Supporters Toast the Work of Volunteer Center

Pamela Marin a regular contributor to Orange County Life.

A shiny white car pulled into the Westin South Coast Plaza parking lot on Thursday sporting license plates that read: IM4WINE.

The driver--and about 400 others for wine --was on her way to a fund-raiser for the Volunteer Center of Orange County-Central/South, a $35-per-person ticket to gustatory bliss.

“A Toast From the Heart,” the group’s fifth annual food and wine fest, featured buffets loaded with goodies from eight of the county’s top restaurants, complemented by wines of all colors and descriptions (including the memorable “peppery,” “herbaceous” and “in the fruity mode”) from 20 California wineries.

The dressed-for-business crowd arrived promptly at 6:30 p.m., to pick and choose among such dinner fare as greens topped with charred-rare ahi tuna from Bistango; sushi and Bermuda fish chowder from J.W.'s Sea Grill; roast duck from the Hobbit, and fettuccine Alfredo from Alfredo’s Ristorante & Taverna--the top draw, judging by a 20-plus line wrapped around Alfredo’s circular buffet.


The party, which concluded with an auction of 61 lots of wine, raised an estimated $30,000, according to event chairman Eugene Anderson, who mingled and sipped fume blanc with Jill Klockner at his side.

Anderson said the turnout pleased him, especially considering how hard it is “to raise money for a behind-the-scenes organization like ours.”

The Volunteer Center, of which Central/South is the largest of the county’s three chapters, works with the estimated 700 local nonprofit organizations by promoting volunteerism and recruiting volunteers; leading training seminars in all areas of nonprofit management; providing technical assistance, and donating money and other resources.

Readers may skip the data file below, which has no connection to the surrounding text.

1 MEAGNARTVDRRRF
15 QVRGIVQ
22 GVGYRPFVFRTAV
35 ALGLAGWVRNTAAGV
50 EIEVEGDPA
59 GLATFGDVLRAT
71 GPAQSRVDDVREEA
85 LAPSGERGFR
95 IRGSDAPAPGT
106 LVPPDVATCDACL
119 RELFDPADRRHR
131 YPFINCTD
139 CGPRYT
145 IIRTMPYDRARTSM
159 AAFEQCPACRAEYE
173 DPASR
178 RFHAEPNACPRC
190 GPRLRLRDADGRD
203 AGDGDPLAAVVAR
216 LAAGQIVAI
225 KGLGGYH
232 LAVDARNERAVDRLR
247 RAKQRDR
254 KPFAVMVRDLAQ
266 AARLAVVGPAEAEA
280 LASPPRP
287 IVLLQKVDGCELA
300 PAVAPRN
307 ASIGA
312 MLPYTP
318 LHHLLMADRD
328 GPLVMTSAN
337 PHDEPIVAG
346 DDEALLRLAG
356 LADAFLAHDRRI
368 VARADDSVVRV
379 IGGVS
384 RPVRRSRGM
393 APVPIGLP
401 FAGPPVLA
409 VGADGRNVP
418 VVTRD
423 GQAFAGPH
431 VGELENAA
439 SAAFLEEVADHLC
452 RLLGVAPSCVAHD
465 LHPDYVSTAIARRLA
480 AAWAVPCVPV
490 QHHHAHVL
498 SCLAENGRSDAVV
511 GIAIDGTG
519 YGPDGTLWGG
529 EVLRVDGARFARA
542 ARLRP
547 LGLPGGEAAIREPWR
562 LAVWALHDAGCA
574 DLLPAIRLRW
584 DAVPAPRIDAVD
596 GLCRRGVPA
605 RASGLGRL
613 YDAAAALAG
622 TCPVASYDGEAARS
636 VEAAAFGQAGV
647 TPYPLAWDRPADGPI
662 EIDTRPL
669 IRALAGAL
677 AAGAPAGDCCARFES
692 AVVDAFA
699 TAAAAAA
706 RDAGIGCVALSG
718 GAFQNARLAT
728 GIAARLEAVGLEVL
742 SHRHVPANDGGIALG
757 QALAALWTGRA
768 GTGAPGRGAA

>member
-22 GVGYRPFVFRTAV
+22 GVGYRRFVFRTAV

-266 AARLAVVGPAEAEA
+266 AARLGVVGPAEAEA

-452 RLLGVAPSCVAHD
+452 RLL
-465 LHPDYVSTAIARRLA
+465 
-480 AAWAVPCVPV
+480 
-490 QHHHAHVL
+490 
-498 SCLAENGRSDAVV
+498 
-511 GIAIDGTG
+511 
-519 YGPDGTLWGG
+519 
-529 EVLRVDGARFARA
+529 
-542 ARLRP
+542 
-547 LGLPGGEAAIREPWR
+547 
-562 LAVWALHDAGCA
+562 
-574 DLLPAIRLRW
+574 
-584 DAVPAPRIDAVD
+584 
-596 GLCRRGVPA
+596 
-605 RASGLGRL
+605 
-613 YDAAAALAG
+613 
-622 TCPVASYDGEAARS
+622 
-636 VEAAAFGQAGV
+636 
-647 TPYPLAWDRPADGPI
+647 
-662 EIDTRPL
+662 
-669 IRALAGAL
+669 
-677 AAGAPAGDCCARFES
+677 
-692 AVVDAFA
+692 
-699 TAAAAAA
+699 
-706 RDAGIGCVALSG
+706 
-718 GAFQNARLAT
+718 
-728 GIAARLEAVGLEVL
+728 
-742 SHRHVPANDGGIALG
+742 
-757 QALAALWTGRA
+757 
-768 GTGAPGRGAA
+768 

Executive director Carol Stone characterized the group as “the Kelly Girls of the nonprofit sector,” and talked about how volunteerism has changed in the past decade.


“Lady Bountiful of the ‘70s is gone,” Stone said. “The new volunteer is a very savvy person with limited time, who wants that time to be used in a satisfying way.

“The volunteer has changed, so we’ve had to change our way of thinking. When we do training with nonprofits, we encourage them to have envelope-stuffing-type jobs done by staffers so the more satisfying parts of the work can be turned over to volunteers.”

Stone said the Volunteer Center placed an estimated 15,000 volunteers last year--nearly half of whom were men.

Board President Mary Watson-Bruce, an administrator of gerontology programs at UC Irvine, said her 8-year involvement with the Volunteer Center is a natural.

“I’m one of those who grew up with a sense of responsibility to the community,” she said, munching pasta and talking with Allan Simmons, a past president of the board.

“It’s just the old idea of a barn raising or a quilting bee, but our communities are so much larger now we have had to formalize the process. That’s what this is all about.”

Among the guests were Cynthia Forster, head of Forster Construction in Anaheim Hills, and her co-worker, Merri Jordan. Forster said she gets “a ton” of invitations to fund-raisers, but attends only the meetings of a business association and Volunteer Center parties.

“It’s the cause I want to support,” she said simply. “I don’t have time to do the volunteer work myself, so this is my way of taking part.”